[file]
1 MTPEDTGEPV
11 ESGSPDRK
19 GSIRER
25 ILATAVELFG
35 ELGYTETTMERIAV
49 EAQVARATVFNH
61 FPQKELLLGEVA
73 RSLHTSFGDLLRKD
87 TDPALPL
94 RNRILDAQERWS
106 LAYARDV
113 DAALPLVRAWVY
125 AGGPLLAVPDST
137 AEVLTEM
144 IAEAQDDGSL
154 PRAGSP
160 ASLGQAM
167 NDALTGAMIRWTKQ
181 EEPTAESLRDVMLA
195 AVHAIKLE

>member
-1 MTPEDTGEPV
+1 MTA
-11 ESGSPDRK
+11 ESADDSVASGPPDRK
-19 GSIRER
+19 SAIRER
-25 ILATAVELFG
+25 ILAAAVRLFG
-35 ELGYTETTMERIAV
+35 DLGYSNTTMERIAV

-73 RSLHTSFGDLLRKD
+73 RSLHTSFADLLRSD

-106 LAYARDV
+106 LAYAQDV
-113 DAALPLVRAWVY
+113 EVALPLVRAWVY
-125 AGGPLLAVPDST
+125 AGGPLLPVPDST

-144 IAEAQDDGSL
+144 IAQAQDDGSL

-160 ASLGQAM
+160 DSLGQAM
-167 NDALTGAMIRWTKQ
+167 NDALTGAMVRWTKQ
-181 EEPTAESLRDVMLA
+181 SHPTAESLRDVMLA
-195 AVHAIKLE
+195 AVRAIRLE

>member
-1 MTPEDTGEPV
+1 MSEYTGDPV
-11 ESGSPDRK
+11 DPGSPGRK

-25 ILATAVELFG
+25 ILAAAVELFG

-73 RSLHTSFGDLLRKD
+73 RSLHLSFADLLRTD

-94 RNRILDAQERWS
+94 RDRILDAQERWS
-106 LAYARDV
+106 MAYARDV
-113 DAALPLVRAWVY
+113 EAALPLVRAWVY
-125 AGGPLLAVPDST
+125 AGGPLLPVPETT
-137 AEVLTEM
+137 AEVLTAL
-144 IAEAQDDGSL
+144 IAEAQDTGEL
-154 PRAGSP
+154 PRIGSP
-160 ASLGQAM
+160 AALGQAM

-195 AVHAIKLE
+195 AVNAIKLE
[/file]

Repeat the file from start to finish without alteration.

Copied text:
1 MTPEDTGEPV
11 ESGSPDRK
19 GSIRER
25 ILATAVELFG
35 ELGYTETTMERIAV
49 EAQVARATVFNH
61 FPQKELLLGEVA
73 RSLHTSFGDLLRKD
87 TDPALPL
94 RNRILDAQERWS
106 LAYARDV
113 DAALPLVRAWVY
125 AGGPLLAVPDST
137 AEVLTEM
144 IAEAQDDGSL
154 PRAGSP
160 ASLGQAM
167 NDALTGAMIRWTKQ
181 EEPTAESLRDVMLA
195 AVHAIKLE

>member
-1 MTPEDTGEPV
+1 MTA
-11 ESGSPDRK
+11 ESADDSVASGPPDRK
-19 GSIRER
+19 SAIRER
-25 ILATAVELFG
+25 ILAAAVRLFG
-35 ELGYTETTMERIAV
+35 DLGYSNTTMERIAV

-73 RSLHTSFGDLLRKD
+73 RSLHTSFADLLRSD

-106 LAYARDV
+106 LAYAQDV
-113 DAALPLVRAWVY
+113 EVALPLVRAWVY
-125 AGGPLLAVPDST
+125 AGGPLLPVPDST

-144 IAEAQDDGSL
+144 IAQAQDDGSL

-160 ASLGQAM
+160 DSLGQAM
-167 NDALTGAMIRWTKQ
+167 NDALTGAMVRWTKQ
-181 EEPTAESLRDVMLA
+181 SHPTAESLRDVMLA
-195 AVHAIKLE
+195 AVRAIRLE

>member
-1 MTPEDTGEPV
+1 MSEYTGDPV
-11 ESGSPDRK
+11 DPGSPGRK

-25 ILATAVELFG
+25 ILAAAVELFG

-73 RSLHTSFGDLLRKD
+73 RSLHLSFADLLRTD

-94 RNRILDAQERWS
+94 RDRILDAQERWS
-106 LAYARDV
+106 MAYARDV
-113 DAALPLVRAWVY
+113 EAALPLVRAWVY
-125 AGGPLLAVPDST
+125 AGGPLLPVPETT
-137 AEVLTEM
+137 AEVLTAL
-144 IAEAQDDGSL
+144 IAEAQDTGEL
-154 PRAGSP
+154 PRIGSP
-160 ASLGQAM
+160 AALGQAM

-195 AVHAIKLE
+195 AVNAIKLE